As much as I am drawn to cream sauces, I am also a sucker for asparagus. Cream sauce AND asparagus together would launch my tastebuds into another dimension. Adding asparagus to this plate made me such a happy girl.
We also had a super cute little red potato that had been hollowed out, the potato flesh whipped with who knows what deliciousness, and then artfully piped back into the potato shell. It tasted as good as it looked.
The meal was topped off with tiramisu, made in-house. Impressive-looking with multiple layers of zabaglione/mascarpone and ladyfingers, it is topped off with what could be chocolate ganache. I’m a “dusting of cocoa” kind of girl and I felt the chocolate ganache-y stuff overpowered the flavors and lightness of the tiramisu. Nonetheless, it was a sweet, rich ending to this outstanding meal.
The service throughout our dining experience was impressive. Extra help materialized to facilitate the presentation of each course, serving the ladies first, but placing all plates on the table within moments. No one was awkwardly sitting with food in front of them, waiting on the entire party to be served before they could dive in. We were all able to enjoy hot food simultaneously. In addition, the pace of the meal was efficient but relaxed. The space between courses was never so long that I felt like I was actively waiting nor did I become impatient.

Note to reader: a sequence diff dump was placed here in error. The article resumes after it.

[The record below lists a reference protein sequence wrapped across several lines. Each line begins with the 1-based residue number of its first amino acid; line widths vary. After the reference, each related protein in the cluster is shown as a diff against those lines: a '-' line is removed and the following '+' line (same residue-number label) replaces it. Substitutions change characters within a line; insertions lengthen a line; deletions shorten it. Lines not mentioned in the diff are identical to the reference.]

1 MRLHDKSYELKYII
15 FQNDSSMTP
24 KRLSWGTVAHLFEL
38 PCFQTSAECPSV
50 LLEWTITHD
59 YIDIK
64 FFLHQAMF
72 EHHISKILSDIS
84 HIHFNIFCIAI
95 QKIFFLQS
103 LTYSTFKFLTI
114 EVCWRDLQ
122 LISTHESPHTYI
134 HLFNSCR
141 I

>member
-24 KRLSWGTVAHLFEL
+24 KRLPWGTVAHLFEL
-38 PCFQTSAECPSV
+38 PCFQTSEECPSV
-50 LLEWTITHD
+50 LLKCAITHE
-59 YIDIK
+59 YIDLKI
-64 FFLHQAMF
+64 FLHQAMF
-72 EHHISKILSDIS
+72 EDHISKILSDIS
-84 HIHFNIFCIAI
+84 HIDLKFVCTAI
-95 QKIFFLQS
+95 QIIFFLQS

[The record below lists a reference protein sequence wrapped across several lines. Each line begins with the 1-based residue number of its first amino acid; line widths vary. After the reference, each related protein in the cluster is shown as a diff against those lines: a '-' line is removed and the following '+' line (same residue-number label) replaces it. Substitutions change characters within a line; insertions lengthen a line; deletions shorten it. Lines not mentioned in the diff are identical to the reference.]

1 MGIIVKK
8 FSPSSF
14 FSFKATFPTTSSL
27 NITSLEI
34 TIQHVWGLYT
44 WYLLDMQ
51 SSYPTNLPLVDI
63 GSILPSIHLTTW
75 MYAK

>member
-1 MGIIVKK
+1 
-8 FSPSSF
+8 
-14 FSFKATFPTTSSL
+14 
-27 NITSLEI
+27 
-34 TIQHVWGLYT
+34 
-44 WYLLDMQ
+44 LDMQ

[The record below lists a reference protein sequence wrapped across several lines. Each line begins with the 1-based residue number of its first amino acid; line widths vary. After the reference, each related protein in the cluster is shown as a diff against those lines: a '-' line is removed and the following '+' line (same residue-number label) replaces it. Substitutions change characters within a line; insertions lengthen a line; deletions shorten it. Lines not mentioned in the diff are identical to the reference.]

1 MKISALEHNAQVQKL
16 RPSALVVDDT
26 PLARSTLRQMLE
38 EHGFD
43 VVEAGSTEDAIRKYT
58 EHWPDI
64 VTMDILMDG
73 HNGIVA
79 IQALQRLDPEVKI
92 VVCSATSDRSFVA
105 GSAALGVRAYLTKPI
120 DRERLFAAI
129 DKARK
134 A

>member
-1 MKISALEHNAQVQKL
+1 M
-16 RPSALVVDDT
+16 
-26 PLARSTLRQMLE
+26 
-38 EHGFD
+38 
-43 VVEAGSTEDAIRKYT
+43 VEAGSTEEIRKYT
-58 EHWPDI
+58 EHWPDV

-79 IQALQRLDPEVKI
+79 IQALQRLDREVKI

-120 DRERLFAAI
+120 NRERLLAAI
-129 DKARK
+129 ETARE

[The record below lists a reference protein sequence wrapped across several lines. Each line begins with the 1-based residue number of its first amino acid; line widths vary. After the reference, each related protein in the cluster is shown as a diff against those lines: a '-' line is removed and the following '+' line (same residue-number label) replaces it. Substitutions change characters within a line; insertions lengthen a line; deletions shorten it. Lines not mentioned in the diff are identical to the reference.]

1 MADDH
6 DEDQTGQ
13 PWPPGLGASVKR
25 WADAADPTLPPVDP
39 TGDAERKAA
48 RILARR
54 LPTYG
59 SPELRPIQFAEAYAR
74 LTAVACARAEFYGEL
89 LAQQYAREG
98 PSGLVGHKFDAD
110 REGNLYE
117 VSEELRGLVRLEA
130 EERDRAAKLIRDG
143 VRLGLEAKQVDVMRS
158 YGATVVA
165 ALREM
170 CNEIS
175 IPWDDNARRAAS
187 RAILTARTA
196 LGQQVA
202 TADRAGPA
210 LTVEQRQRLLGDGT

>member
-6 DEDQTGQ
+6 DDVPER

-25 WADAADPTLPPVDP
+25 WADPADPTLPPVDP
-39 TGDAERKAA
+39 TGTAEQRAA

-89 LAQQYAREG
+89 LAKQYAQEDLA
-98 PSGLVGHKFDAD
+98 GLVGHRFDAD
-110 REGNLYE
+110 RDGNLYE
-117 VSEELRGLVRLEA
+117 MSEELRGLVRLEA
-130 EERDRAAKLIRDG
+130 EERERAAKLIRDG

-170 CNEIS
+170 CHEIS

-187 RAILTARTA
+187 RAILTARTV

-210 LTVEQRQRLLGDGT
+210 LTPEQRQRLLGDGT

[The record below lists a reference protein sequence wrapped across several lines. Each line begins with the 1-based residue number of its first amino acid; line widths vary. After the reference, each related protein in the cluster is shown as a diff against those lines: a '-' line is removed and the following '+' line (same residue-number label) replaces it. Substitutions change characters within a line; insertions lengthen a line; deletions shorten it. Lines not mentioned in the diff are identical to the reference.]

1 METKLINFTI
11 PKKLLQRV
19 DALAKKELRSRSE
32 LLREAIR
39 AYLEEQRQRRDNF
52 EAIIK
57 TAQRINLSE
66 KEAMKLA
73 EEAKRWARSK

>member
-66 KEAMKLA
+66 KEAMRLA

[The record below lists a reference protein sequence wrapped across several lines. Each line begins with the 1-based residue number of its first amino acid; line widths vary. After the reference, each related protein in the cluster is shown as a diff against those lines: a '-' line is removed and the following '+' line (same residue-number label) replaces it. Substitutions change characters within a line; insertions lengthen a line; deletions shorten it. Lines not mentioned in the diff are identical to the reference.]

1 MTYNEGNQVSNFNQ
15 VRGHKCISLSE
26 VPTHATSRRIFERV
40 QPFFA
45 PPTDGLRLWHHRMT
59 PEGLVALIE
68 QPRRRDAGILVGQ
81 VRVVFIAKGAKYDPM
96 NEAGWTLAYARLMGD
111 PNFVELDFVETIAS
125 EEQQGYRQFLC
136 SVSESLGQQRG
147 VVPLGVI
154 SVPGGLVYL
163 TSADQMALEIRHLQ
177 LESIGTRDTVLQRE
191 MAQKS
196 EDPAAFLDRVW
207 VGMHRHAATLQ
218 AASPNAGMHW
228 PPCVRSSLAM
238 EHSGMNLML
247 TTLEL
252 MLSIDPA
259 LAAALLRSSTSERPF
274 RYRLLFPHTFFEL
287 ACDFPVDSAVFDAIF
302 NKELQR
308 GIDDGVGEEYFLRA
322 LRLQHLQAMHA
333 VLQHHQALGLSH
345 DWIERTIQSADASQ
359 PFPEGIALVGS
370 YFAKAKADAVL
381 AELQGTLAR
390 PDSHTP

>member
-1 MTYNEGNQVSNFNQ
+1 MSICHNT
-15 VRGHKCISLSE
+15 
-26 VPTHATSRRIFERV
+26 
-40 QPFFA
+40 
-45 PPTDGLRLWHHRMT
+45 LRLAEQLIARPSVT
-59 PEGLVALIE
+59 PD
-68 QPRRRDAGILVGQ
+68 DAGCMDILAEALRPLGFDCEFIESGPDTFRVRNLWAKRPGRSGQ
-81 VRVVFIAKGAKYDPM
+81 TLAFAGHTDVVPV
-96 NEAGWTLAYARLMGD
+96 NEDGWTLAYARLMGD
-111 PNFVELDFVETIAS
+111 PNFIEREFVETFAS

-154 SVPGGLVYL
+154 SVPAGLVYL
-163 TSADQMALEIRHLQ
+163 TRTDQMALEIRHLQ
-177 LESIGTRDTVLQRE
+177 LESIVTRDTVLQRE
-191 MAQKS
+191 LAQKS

Of course my satisfaction level for this meal had nothing to do with the price since I wasn’t paying for my food. I am considering only the food and the service. I highly recommend Vincenzo’s for large parties, as long as your wallet is fat enough.